Gallipoli Rosemary returns to Keswick Barracks
The Gallipoli Rosemary (Rosmarinus officinalis) story began in the pack of a young, wounded soldier, who left Anzac Cove in 1915 on a journey to Australia.
The Digger was repatriated to the Army Hospital at Keswick in South Australia and it was here that the Rosemary found a new home. The little bush settled in well and she and her offspring provided the thousands of fragrant sprigs that adorned the lapels and hats of many who attended Anzac and Armistice Day ceremonies over the decades that followed.
After the Repatriation Hospital was established in 1942 during WW2, some of Rosemary’s offspring took a short trip to the Daw Park hospital grounds to be planted in hedgerows around the new buildings. Today only a few remain long after the original had disappeared from Keswick.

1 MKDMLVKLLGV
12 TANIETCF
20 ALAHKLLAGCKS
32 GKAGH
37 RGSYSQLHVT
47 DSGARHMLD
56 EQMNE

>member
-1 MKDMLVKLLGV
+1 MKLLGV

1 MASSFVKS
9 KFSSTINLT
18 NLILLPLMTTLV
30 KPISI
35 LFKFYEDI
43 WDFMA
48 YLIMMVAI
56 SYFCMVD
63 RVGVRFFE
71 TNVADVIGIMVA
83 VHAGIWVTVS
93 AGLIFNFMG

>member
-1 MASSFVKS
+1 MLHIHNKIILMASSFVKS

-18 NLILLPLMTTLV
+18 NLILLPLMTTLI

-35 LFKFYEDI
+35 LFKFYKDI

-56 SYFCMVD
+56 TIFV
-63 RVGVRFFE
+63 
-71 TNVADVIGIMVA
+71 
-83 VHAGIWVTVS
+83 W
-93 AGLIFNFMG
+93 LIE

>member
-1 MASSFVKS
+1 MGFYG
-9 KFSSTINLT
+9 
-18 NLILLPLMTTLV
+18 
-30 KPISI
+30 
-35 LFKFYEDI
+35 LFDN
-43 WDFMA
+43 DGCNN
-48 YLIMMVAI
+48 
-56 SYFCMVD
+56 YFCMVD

In April 2021 another young Digger from these Keswick Barracks, with help from the Avenues of Honour Project, collected cuttings from these old gnarly survivors, and on Anzac Day 2023 Rosemary was repatriated to Keswick to be planted at the base of the Lone Pine (Pinus halepensis), another descendant from Gallipoli, planted in commemoration of those young Australians who served and are left behind.
David Lawry OAM